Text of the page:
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dc.contributor.advisorNelson, Timothy-
dc.contributor.authorQuevedo, Sofia-
dc.description.abstractThe United States has a long and varied history of intervening in the lives of pregnant, addicted women. In the 1980s, stories about pregnant women smoking crack exploded, raising concerns about the effects of drug use on newborns. More recently, the opioid epidemic has had a tragic toll on pregnant overdose and infant mortality rates. The State’s response to pregnant opioid addicts has been overwhelmingly sympathetic, with most policies focusing on treating and supporting addicted pregnant women. Contrastingly, the crack epidemic was characterized by largely punitive policies. Notably, opioid addicts are often white, and crack addicts were mostly Black. This thesis asks how the State’s policies and treatment of pregnant addicts differs based on race. An analysis of the State’s response during the crack epidemic reveals a significant number of punitive policies passed during the period 1980-2000. In contrast, more recent policies enacted during the opioid epidemic highlight an emphasis on providing support for addicted pregnant women. These findings suggest that whereas the State criminalizes and demonizes pregnant Black women for their drug use, it focuses on treatment and assistance for pregnant white women. An examination of the State’s unequal, discriminatory application of drug policy towards Black women throughout the opioid epidemic lends further credence to this finding. This thesis concludes with policy recommendations that may lessen the disparity in the State’s treatment of white and Black pregnant addicts.en_US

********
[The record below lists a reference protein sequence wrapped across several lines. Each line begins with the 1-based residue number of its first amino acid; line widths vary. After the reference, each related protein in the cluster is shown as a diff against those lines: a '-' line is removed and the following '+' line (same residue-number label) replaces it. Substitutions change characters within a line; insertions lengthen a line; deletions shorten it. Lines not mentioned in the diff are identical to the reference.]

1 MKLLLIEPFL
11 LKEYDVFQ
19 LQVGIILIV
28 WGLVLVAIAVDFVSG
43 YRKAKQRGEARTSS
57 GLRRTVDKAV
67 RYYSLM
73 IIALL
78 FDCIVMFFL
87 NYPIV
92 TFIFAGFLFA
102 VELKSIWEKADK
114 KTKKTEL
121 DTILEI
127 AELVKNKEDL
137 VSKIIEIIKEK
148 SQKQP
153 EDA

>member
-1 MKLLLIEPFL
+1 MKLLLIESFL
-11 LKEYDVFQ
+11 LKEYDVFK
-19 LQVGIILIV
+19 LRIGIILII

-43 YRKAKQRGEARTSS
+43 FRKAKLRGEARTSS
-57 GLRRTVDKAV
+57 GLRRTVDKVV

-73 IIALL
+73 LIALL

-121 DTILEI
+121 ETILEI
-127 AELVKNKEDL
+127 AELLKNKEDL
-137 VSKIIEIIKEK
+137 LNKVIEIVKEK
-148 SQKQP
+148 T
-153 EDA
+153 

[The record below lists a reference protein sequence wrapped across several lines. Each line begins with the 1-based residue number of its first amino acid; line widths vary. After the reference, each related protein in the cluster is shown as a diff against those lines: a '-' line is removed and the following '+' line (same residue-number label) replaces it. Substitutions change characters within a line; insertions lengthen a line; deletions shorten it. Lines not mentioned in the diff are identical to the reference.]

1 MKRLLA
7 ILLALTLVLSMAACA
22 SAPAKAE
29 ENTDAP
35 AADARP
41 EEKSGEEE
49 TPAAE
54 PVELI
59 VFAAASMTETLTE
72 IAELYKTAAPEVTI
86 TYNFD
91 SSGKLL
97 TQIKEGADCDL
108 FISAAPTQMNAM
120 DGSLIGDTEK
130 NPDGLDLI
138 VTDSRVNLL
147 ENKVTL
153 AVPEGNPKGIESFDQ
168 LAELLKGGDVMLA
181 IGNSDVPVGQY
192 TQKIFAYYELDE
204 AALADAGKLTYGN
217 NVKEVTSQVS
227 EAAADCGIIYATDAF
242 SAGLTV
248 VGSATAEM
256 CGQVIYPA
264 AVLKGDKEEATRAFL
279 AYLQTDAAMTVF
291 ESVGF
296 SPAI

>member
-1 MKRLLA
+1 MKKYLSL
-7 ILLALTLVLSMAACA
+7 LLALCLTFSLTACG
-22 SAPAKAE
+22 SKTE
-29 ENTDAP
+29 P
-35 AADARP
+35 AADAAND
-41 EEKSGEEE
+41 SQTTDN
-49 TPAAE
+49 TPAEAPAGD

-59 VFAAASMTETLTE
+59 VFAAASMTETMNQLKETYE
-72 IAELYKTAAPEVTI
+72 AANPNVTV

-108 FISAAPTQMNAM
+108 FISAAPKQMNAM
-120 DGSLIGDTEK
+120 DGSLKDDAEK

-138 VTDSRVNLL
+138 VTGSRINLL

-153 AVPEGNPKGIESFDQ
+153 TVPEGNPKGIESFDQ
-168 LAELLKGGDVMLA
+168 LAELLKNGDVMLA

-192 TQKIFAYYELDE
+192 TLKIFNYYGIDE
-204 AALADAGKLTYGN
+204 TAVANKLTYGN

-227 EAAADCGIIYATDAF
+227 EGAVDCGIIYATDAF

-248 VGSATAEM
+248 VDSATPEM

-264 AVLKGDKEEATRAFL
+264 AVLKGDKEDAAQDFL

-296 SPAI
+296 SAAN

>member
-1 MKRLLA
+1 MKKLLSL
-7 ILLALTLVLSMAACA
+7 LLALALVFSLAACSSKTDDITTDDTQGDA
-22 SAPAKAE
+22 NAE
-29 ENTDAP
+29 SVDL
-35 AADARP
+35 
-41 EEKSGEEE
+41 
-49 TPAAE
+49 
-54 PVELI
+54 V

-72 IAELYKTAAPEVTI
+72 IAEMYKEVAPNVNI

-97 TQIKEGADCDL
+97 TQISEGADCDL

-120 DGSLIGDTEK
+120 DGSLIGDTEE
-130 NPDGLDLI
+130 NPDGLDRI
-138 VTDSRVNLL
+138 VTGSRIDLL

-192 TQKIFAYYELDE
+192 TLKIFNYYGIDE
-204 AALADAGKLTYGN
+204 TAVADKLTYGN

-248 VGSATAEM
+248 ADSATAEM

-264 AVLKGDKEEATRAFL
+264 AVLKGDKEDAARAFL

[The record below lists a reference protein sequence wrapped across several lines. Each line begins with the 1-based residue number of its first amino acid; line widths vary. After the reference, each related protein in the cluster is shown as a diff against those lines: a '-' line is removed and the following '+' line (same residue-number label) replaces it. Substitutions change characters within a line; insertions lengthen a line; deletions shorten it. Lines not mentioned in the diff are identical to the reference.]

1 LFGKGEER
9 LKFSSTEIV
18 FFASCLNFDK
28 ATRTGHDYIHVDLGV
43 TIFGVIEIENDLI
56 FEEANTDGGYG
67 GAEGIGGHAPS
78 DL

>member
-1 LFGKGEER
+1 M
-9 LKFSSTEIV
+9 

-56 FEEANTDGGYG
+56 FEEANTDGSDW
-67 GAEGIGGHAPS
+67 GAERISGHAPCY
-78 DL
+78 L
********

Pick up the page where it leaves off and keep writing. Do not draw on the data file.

dc.titlePregnancy and Prejudice: Race & The State’s Response to Pregnant Drug Useen_US
dc.typePrinceton University Senior Theses
pu.departmentPrinceton School of Public and International Affairsen_US
Appears in Collections:Princeton School of Public and International Affairs, 1929-2021

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